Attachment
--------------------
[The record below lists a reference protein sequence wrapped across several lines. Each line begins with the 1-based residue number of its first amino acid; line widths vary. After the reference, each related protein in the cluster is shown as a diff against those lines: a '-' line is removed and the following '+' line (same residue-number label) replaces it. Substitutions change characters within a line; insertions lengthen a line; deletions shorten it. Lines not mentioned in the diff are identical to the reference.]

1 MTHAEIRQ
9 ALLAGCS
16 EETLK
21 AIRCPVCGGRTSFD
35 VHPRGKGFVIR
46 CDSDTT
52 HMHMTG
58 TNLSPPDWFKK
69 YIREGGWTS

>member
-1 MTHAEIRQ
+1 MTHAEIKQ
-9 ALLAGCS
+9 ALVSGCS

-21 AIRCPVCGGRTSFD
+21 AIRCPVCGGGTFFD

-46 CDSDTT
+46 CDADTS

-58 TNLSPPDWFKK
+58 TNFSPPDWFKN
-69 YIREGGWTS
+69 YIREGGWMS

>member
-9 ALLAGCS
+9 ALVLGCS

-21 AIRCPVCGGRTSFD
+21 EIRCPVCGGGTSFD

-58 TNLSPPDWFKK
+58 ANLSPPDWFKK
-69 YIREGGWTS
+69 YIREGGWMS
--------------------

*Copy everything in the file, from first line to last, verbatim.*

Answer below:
[The record below lists a reference protein sequence wrapped across several lines. Each line begins with the 1-based residue number of its first amino acid; line widths vary. After the reference, each related protein in the cluster is shown as a diff against those lines: a '-' line is removed and the following '+' line (same residue-number label) replaces it. Substitutions change characters within a line; insertions lengthen a line; deletions shorten it. Lines not mentioned in the diff are identical to the reference.]

1 MTHAEIRQ
9 ALLAGCS
16 EETLK
21 AIRCPVCGGRTSFD
35 VHPRGKGFVIR
46 CDSDTT
52 HMHMTG
58 TNLSPPDWFKK
69 YIREGGWTS

>member
-1 MTHAEIRQ
+1 MTHAEIKQ
-9 ALLAGCS
+9 ALVSGCS

-21 AIRCPVCGGRTSFD
+21 AIRCPVCGGGTFFD

-46 CDSDTT
+46 CDADTS

-58 TNLSPPDWFKK
+58 TNFSPPDWFKN
-69 YIREGGWTS
+69 YIREGGWMS

>member
-9 ALLAGCS
+9 ALVLGCS

-21 AIRCPVCGGRTSFD
+21 EIRCPVCGGGTSFD

-58 TNLSPPDWFKK
+58 ANLSPPDWFKK
-69 YIREGGWTS
+69 YIREGGWMS